Don’t you hate the same old thing? I love Jambalaya and with that in mind, I have Polska Kielbasa on hand. I was all ready to make it tonight, but then I looked at the ingredients placed nicely on the counter, ready to go, and I decided I just didn’t want it tonight. Maybe because it is September and fall is coming quickly, and I wanted something to remind me of the cool days to come. Maybe it’s because I had some lovely red potatoes and a half a head of cabbage I wanted to use up. I also wanted something really simple that I could cook in one skillet.
Do you have issues when you try to saute potatoes to make home fries? Do they burn on the outside, and stay hard as rocks on the inside? There is hope, and it’s called a microwave oven. Simply cut up your potatoes, put them in a microwave safe bowl, cover with water, and cook using the Potato button, about 12 minutes. Then drain the potatoes and add them to your skillet. Since they are already cooked, you just have to season and brown them. Continue reading →
When I was a little girl my mother used to make a beef dish that I loved. I never knew what it was until I became an adult and learned it was called brisket of beef. I liked that the meat was tender, and full of flavor. Finding it in the market, however, was a chore. I would only see Corned Beef, which I like very much, but it’s not the same thing.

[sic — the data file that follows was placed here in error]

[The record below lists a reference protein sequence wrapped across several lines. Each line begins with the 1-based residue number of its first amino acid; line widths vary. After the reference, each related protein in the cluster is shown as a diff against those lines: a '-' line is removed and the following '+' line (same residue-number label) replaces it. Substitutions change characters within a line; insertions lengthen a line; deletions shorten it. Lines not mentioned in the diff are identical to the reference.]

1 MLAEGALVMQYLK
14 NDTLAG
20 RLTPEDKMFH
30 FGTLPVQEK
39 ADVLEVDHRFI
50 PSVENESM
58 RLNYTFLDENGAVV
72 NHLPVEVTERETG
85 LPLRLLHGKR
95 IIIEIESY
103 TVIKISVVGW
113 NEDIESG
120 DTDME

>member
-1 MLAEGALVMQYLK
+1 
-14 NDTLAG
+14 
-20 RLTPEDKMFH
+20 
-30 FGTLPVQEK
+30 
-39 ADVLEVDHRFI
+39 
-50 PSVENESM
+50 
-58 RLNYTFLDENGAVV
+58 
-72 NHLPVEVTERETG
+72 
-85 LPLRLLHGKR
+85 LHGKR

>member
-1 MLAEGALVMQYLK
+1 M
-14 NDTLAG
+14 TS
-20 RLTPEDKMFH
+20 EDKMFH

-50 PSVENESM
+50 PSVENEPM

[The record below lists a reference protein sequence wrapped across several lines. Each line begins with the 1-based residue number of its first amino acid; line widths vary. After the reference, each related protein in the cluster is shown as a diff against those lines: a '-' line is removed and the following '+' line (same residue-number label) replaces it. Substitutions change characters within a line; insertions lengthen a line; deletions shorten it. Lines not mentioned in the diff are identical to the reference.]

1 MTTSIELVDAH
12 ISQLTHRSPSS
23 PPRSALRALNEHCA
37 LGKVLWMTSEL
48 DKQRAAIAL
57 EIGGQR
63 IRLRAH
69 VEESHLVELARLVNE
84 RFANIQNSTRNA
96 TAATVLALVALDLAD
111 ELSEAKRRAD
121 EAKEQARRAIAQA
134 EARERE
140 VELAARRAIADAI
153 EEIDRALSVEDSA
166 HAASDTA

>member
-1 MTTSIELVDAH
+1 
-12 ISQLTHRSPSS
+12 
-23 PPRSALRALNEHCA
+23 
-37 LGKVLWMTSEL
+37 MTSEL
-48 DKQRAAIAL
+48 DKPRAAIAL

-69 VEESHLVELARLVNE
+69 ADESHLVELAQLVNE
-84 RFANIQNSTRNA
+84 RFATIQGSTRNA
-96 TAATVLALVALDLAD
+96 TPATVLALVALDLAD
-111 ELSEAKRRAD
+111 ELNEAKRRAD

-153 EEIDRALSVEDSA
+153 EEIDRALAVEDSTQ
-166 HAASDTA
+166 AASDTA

While I was thinking about that brisket I had as a little girl growing up in Germany, I realized that my mother never made it after we moved back to the United States. Maybe it wasn’t my mother’s dish after all, maybe it was our German maid, Elfrida’s brisket I remember so fondly.
Either way, when I found brisket at the local butcher shop, I knew I had to try making it. I figured I would do something similar to Oxen Shvantz Suppe – Braised Oxtails, which also takes a long time to cook. It’s hot and I didn’t want to be in a hot kitchen all day, so I used my 4 quart Nesco to slowly braise the brisket. It was delicious!
When I was a little girl growing up in Germany, when we had Oxen Shvantz Suppe it was always a real treat. Braised with wine for hours they are tender and juicy. They are wonderful on a cold, rainy winter day.
What are ox tails, you ask? Well, they are the tail of an ox or steer which is cut into 2 to 3 inch pieces. They are very meaty and make a nice gravy, all on their own. How do you eat ox tails? You get most of the meat out with your fork, then you pick the piece up and suck all the goodness out of the bone. A bone bowl is a good thing to have on the table when you are serving ox tails.
When you go to buy ox tails, be sure and get them from a reputable butcher. The bony part should be bright white, the sinew pink, and the meat should be nice and red. I was lucky, my butcher brought out a tail and cut it there in front of me with his incredibly sharp knife. You can’t get any fresher than that.
Manicotti is a child friendly food. Most kids love spaghetti and pasta. What could be more fun than stuffing tubes and then eating them? Kids can get a little messy, but that’s their job, right?
My friend, Chef John Farion, came over and brought me a large container of cottage cheese. I did not think that Spane and I could eat if fast enough for it not to go bad, so I decided to stuff something with it. Quite frequently, cottage cheese is used for lasagna, but I don’t like meatless lasagna, and I wanted it for Friday. Oddly enough, I had everything I needed already at home, so I bought some manicotti and brought it home.